Skip to main content

Faculty & Research


On the Reliability of Individual Economic Rationality Measurements

Journal Article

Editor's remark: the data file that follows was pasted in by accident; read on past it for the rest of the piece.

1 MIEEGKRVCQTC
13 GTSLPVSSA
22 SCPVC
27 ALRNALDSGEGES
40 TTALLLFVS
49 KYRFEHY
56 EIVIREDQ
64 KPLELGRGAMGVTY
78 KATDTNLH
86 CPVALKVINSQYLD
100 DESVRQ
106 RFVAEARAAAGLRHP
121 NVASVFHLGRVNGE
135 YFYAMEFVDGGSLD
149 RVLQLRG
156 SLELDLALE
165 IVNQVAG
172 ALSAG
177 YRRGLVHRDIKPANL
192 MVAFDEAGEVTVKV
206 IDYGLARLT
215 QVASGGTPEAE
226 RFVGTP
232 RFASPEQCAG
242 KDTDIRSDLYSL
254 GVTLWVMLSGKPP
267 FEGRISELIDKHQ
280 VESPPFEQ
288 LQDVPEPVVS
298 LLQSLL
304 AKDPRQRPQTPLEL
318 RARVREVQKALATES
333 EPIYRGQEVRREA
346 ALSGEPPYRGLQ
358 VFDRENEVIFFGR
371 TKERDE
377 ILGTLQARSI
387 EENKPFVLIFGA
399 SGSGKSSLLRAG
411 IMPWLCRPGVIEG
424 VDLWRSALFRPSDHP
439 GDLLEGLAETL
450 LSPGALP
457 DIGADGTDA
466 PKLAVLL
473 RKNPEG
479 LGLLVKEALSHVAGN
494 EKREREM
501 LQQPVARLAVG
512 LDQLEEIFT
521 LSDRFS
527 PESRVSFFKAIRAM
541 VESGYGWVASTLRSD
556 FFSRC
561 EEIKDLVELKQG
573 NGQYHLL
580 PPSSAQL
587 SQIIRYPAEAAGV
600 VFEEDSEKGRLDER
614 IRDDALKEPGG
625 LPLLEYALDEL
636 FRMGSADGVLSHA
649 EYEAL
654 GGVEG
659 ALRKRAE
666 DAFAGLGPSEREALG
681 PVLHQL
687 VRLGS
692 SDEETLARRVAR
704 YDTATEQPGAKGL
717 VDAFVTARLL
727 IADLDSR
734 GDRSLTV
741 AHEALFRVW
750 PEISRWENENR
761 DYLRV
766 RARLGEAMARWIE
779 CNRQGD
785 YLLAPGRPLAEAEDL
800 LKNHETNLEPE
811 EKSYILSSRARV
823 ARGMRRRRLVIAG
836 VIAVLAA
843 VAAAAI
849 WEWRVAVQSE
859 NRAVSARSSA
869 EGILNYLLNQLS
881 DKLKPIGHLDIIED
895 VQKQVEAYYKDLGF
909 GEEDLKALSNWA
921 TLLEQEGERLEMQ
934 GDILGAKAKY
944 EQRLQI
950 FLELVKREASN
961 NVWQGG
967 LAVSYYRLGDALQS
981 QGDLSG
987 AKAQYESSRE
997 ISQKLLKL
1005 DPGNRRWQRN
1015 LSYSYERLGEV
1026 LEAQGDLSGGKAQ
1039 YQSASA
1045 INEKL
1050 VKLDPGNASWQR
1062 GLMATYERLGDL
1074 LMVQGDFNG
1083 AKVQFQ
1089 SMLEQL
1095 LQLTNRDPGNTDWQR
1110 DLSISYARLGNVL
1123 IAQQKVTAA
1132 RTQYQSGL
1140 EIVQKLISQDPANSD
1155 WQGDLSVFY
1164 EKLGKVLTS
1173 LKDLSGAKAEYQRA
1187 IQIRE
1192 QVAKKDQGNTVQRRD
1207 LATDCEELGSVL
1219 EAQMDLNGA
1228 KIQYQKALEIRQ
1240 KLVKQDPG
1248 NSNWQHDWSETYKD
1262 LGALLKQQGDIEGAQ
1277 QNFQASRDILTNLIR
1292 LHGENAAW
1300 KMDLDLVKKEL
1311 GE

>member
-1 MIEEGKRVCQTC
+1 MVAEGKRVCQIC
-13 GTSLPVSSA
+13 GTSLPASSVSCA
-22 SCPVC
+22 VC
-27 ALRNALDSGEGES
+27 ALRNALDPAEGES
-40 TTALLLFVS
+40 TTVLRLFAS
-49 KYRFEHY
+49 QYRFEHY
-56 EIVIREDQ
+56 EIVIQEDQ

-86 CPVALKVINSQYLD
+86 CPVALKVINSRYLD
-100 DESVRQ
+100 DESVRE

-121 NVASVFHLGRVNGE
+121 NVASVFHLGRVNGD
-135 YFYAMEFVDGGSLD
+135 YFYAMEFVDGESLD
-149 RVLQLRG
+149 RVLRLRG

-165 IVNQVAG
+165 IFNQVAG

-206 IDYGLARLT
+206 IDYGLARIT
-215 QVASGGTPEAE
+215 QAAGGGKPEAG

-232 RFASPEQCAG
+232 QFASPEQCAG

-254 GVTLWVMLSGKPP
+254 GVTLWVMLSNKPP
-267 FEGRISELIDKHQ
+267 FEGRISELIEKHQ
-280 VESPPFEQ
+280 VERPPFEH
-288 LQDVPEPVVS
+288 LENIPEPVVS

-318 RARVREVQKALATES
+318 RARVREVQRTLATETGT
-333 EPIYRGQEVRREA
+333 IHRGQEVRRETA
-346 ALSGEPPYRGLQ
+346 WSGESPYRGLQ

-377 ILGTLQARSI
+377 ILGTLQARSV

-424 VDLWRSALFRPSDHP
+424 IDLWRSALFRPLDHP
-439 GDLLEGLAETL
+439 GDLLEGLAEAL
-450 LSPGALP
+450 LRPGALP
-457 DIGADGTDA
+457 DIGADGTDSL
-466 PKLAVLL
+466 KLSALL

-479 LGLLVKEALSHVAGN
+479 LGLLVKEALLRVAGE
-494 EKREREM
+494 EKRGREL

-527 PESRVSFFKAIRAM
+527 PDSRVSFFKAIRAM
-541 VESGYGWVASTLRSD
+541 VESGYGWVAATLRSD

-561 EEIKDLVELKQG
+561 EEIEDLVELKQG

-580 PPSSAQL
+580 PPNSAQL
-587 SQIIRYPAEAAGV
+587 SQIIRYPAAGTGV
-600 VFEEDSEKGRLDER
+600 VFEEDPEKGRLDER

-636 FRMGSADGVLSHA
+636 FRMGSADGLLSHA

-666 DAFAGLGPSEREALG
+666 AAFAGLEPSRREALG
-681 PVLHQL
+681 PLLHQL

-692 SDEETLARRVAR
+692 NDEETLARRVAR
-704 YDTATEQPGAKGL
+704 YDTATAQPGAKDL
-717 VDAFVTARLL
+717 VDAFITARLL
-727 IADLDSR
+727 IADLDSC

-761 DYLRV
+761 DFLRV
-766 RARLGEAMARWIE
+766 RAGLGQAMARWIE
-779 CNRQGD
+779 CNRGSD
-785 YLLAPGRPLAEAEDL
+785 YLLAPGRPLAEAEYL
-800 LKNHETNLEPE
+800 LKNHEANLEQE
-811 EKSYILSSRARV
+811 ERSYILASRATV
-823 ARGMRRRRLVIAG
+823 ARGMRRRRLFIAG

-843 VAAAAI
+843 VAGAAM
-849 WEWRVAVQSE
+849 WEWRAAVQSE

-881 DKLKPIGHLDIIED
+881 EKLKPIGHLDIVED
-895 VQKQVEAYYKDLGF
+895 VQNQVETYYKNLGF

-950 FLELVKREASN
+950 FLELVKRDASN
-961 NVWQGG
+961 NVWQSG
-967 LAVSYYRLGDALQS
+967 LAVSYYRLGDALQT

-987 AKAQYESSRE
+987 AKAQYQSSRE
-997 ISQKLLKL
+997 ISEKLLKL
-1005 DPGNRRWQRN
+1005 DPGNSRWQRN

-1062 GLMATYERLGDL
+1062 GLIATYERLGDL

A contemporary research agenda in behavioral and neuroeconomics aims to identify individual differences and (neuro-)psychological correlates of rationality. This research has been widely received in important interdisciplinary and field outlets. However, the psychometric reliability of such measurements of rationality has been presumed without enough methodological scrutiny. Drawing from multiple original and published datasets (in total over 1600 participants), the authors unequivocally show that contemporary measurements of rationality have moderate to poor reliability according to common standards. Further analyses of the variance components as well as a allowing participants to revise previous choices suggest that this is driven by low between-subject variance rather than high measurement error. As has been argued previously for other behavioral measurements, this poses a challenge to the predominant correlational research designs and the search for sociodemographic or neural predictors. While the authors' results draw a sobering picture of the prospects of contemporary measurements of rationality, they are not necessarily surprising from a theoretical perspective, which they outline in their discussion.